Double Shear Tests (DST) were conducted to understand the performance of rockbolts under shear loading with different pretensions. During testing, five pairs of strain gauges were installed along a rockbolt to measure the variation in tensile strain. Two load cells were also used to measure the normal load generated at either end on the protruding rock bolt. The results showed that the normal load measured with load cell is close to the result calculated from the strain gauges data. In the vicinity of the intersection of joint and bolt, the shear load applied on the rockbolt was converted to the resistance of axial elongation and bending. It was also found that the shear performance is dependent on the tensile elongation capacity to some extent. Furthermore, the interaction of rock and rockbolt with varying pretensions created different magnitude of tension and bend.


There has been much theoretical and experimental research undertaken examining the effectiveness of fully grouted rockbolt since the 1970s (Farmer 1975, Hagan 2004, Mahony & Hagan 2006). Some of this work has been directed at understanding the axial and shear behaviour between the rock and grout when tension is applied on the rockbolt (Farmer 1975, Li & Stillborg 1999). Signer et al. (1997) measured the in situ loading of rockbolts to assist the evaluation and selection of roof bolt. Both axial and bending forces were measured by strain gauges at multiple locations along the length of fully grouted bolts during different stages of mining.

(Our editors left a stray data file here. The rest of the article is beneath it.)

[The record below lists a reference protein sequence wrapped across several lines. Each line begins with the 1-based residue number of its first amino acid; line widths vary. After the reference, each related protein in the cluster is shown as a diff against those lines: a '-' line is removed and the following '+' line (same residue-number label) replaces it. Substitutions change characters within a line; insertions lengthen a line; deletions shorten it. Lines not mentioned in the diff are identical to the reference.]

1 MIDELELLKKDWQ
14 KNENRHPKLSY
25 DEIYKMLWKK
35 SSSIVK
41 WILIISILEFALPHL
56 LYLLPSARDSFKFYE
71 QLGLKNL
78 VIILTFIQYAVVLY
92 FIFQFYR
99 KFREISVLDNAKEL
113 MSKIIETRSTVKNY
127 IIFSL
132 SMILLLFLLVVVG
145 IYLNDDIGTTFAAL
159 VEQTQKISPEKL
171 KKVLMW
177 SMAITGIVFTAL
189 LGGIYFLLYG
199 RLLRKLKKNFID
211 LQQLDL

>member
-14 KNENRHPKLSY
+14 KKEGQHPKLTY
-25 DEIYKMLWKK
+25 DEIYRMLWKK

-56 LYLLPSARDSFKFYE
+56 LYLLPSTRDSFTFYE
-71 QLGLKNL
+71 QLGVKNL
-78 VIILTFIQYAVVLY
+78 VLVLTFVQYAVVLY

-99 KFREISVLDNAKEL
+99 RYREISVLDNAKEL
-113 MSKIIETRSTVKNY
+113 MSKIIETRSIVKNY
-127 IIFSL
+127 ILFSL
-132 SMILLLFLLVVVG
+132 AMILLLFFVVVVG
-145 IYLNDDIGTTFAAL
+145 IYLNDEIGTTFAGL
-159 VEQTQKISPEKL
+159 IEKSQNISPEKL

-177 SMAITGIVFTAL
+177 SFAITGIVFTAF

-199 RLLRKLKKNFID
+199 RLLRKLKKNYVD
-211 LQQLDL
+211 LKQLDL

However, underground investigations showed that a high proportion of reinforcing elements can fail in shear (Haile 1999). Researchers tried to use the strain gauges to measure the behaviour of axial and bending when the rockbolt was subjected to shearing load. McHugh & Signer (1999) conducted the single shear tests to measure the distribution of axial and bending strain along the rockbolt with different axial load. In their tests, strain gauges were installed in a groove machined along the length of a rockbolt. However, it was demonstrated that the slot reduced axial bolt strength by approximately 10% (McHugh & Signer 1999). Another problem with this test is the strain gauge signal is often terminated before reaching the peak load (McHugh & Signer 1999). Double shear tests were carried out by Jalalifar (2006) to study the contribution of rock bolt to the bolted joint shear strength. Numerical modelling was also adopted to investigate the axial stress distribution. However, the results were not verified by strain gauges.

This content is only available via PDF.
You can access this article if you purchase or spend a download.